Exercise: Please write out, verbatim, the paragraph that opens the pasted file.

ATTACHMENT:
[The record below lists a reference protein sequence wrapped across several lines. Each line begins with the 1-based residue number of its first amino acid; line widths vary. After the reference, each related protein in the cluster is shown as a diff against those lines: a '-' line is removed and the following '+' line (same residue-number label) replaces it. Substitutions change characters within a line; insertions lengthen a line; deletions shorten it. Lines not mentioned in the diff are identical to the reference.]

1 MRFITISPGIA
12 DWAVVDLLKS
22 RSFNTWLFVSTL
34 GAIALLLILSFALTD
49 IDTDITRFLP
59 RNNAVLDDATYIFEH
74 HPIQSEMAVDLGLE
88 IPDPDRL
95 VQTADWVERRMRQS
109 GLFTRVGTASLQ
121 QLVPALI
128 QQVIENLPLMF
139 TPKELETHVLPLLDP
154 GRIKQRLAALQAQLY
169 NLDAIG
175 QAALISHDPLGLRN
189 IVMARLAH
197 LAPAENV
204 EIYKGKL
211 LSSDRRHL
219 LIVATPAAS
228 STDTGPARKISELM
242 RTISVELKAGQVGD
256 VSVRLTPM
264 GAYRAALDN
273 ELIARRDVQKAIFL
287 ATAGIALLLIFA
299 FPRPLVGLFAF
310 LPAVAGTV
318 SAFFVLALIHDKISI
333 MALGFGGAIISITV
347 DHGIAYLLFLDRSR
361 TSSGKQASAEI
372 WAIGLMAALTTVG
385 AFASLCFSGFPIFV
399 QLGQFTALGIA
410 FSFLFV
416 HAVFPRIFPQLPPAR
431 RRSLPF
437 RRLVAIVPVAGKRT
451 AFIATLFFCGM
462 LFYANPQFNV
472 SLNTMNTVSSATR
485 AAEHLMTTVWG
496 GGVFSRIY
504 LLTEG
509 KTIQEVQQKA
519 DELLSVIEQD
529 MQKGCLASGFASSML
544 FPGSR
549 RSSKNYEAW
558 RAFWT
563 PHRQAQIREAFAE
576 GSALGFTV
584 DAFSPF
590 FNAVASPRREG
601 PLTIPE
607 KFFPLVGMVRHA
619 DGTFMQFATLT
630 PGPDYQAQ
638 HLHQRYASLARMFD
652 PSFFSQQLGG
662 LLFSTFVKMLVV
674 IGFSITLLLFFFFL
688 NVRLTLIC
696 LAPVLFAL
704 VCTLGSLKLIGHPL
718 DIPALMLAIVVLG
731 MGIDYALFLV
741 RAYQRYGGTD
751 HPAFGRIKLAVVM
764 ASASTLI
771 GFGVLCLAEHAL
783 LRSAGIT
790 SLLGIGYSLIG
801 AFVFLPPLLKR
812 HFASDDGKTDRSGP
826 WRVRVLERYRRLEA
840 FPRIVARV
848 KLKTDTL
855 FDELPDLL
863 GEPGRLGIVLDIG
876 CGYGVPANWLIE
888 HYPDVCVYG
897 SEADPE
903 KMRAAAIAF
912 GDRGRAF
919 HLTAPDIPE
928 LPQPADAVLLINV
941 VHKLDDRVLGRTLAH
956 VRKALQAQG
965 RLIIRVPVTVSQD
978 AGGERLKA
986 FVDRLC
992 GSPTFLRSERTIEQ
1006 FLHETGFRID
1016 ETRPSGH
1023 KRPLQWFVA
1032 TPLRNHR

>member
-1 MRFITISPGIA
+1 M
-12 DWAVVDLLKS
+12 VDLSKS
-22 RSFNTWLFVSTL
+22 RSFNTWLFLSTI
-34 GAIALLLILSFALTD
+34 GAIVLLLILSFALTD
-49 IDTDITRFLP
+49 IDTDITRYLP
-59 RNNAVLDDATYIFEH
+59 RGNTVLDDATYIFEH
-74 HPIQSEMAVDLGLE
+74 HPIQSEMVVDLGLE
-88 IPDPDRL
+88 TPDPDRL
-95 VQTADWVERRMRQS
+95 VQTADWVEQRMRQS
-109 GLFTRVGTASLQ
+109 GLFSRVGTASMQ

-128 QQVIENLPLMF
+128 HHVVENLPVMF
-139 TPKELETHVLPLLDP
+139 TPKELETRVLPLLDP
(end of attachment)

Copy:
[The record below lists a reference protein sequence wrapped across several lines. Each line begins with the 1-based residue number of its first amino acid; line widths vary. After the reference, each related protein in the cluster is shown as a diff against those lines: a '-' line is removed and the following '+' line (same residue-number label) replaces it. Substitutions change characters within a line; insertions lengthen a line; deletions shorten it. Lines not mentioned in the diff are identical to the reference.]